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Report: Reclaiming Our Democracy
The Wealth Primary 2004
In our 2002 analysis of the effects of money on the congressional primary elections, we found that large contributions—which only a tiny group of Americans can afford to make—unduly influence which candidates run for office and win elections in the United States. While wealthy donors ensure that candidates who share their views pass through the fundraising crucible, the rest of the American public is often left without representatives to advocate on their behalf. Unfortunately, the 2002 Bipartisan Campaign Reform Act (BCRA), which traded modest reforms for a doubling of hard money contribution limits, has done nothing to change the power of money to influence election outcomes.
Nowhere is the influence of big money on elections more apparent than in the U.S. congressional primary elections. Building on our analyses of the 2002 congressional primary and general elections, we examined campaign finance data compiled by the Federal Election Commission (FEC) for the 2004 congressional primaries. Predictably, we found that money continued to play a key role in determining election outcomes and that the majority of campaign contributions came from a small number of large donors (many of whom reside out-of-state).
Key findings of our analysis of the 2004 congressional primaries include the following:
The majority of 2004 congressional primary races were uncontested. Almost two-thirds (65 percent) of the 2004 congressional primary races were uncontested—meaning that only one candidate decided to run for his or her party’s nomination for a given seat. More than half (58 percent) of the incumbent Senators who ran were unopposed in their 2004 primary races.
Money was a key determinant in election outcomes. Major party congressional candidates who raised the most money from individuals and political action committees (PACs) won 91 percent of their primary races in 2004. Winning candidates out-raised losing candidates by a 4-to-1 margin.
The vast majority of campaign contributions came from a small number of large donors. While only 0.08 percent of voting-age Americans made a contribution to a congressional candidate of $1,000 or more, these large donations accounted for 63 percent of all individual contributions received by 2004 primary candidates. Similarly, only 0.02 percent of voting-age Americans made a $2,000 contribution, the new maximum amount allowed under BCRA, to a congressional primary candidate. Yet more than a fifth (21 percent) of all individual contributions to congressional primary candidates came at the $2,000 level after BCRA went into effect.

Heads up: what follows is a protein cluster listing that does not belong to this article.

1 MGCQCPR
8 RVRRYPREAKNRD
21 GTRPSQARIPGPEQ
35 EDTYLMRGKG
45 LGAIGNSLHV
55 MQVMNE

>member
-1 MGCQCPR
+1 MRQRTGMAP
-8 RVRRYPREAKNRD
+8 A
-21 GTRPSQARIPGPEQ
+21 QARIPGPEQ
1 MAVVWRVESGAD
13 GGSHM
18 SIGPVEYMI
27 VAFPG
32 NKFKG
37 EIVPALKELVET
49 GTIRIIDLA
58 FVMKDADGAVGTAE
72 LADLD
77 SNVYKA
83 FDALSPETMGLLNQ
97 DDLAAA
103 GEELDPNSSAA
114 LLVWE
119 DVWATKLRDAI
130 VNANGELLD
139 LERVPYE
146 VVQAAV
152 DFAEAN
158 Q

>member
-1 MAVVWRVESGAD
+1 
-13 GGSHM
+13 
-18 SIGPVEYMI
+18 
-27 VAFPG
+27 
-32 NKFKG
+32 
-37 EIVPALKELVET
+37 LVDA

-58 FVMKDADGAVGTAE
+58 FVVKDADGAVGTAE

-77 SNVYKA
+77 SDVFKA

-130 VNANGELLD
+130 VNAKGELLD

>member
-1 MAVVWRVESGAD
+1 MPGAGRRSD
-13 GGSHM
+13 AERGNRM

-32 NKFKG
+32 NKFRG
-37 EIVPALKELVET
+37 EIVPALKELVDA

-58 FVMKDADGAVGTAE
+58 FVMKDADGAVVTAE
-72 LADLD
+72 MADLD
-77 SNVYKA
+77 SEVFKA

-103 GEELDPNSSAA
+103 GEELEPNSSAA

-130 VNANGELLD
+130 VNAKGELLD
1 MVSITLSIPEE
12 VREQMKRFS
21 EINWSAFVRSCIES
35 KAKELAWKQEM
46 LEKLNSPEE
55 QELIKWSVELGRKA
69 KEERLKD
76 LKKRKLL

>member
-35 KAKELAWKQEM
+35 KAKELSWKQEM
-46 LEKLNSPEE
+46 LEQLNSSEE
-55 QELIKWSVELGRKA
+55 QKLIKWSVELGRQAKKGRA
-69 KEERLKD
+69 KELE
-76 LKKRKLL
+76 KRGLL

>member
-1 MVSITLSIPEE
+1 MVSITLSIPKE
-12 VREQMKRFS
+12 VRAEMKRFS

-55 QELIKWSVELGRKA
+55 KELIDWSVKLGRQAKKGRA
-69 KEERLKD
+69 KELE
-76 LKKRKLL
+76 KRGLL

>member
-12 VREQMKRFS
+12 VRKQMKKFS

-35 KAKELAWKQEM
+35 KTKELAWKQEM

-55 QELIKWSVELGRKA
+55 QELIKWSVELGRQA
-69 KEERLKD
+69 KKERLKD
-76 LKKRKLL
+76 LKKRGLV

Individual contributions greater than $200 are coming in even larger increments. In 2002, we looked at the percentage of itemized individual contributions—checks of $200 or more reported individually by the campaigns—coming from $1,000 donors, finding that 73 percent of candidates’ itemized contributions came in $1,000 increments. Following BCRA, 89 percent of candidates’ itemized contributions came in increments of $1,000 or more.
Out-of-state donors exerted significant influence on primary election contests. More than one quarter (26 percent) of individual contributions to 2004 congressional primary candidates came from out-of-state donors.
In order to break the stranglehold of money on politics and move toward a truly representative democracy, we must implement reform measures that will provide ordinary citizens with an equal opportunity for political participation, including:
• Lowering contribution limits;
• Limiting campaign spending;
• Providing incentives for small contributions;
• Providing free media for candidates;
• Offering candidates the choice of full public financing in exchange for forgoing private funds; and
• Requiring in-district fundraising.
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